bring a friend in from the outside an advisor, a mentor, whatever it is.

Have somebody in there with you because ultimately the second written warning

should automatically include a performance improvement plan or a PIP.

Step three,

implement your performance improvement plan or PIP.

This is the action game plan and strategy that you are giving to this employee

and saying, this is the behavior that we need to eradicate.

This is the stuff that I want to hold you accountable for and these are the

things that we need to do together in order to change and improve your

performance. You agree to do these things,

I'm agreeing to support you in doing these things.

And if at the end of this 30 day or 45 day or 60 day or 90 day process,

this performance improvement plan has not been successfully implemented,

then you and I will agree that this is not the best fit for you and that I will

help you find employment elsewhere because another career might be an order,

right? What would you say you do here?

So you've got to implement the performance improvement plan and stay steadfast

and stick to the deadline dates and actually schedule this is what we're gonna

sit down and review this again.

And this eliminates oftentimes you having to fire or terminate somebody because

if you have a detailed performance improvement plan and you say 30 days we're

going to implement this stuff and then we're going to sit down and talk about

whether or not you've done it successfully.

And that employee knows that their 30 day deadline is coming up and they haven't

done this stuff.

90% of the time they will resign before you have to fire them.

So it's a win-win. When somebody resigns,

you don't gotta deal with the emotional stress.

You don't gotta deal with the guilt. And most importantly,

you ain't gotta deal with the unemployment yawl.

So that's ultimately the goal of that PIP.

Step number four, document everything. Document,

document, document.

Especially when you get to the point where you are doing a verbal warning,

even though you're verbally telling them you still want to go back to your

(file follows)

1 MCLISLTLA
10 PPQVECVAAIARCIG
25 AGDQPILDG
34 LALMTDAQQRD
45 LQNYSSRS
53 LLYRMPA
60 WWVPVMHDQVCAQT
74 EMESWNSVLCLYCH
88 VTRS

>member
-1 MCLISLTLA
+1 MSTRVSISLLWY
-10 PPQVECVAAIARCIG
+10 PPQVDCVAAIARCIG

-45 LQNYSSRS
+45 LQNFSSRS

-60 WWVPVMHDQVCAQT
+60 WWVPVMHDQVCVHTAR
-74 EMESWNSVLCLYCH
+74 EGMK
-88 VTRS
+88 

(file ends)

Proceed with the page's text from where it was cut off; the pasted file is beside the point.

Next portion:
office and document that you gave them a verbal warning.

A written warning obviously requires lots of documentation,

a performance improvement plan and a followup written warning, um,

also requires documentation.

Anytime you have implemented this accountability process for any member of your

team or as an employee, you want the whole thing to be documented. Um,

that's important because if you don't have documentation,

you are not going to be protected in the future.

And one of the biggest things that I've seen,

especially in wrongful termination situations with clients,

people I coach or even, um,

with friends and colleagues that own businesses is somebody can make up whatever

they want to about why they feel that they got fired.

But if you've got documentation that shows the real reason, then you're cool.


So make sure you get that documentation because even if you are in an at-will

state, which I get all the time from people, Oh, you know,

it's an at will state, Ohio's and at-will state.

Absolutely you can hire people at will and they can leave at will but at will

doesn't mean that they can't Sue you. I want to be clear on that.

They can still Sue you even if you fired them.

That doesn't eliminate the ability for a wrongful termination lawsuit.

And documentation obviously is critical and Amy type of, you know,

accusation or lawsuit situation and step number five,

and this is really important,

do this entire process with fairness and consistency.

That is the number one thing that drives organizational culture into the floor.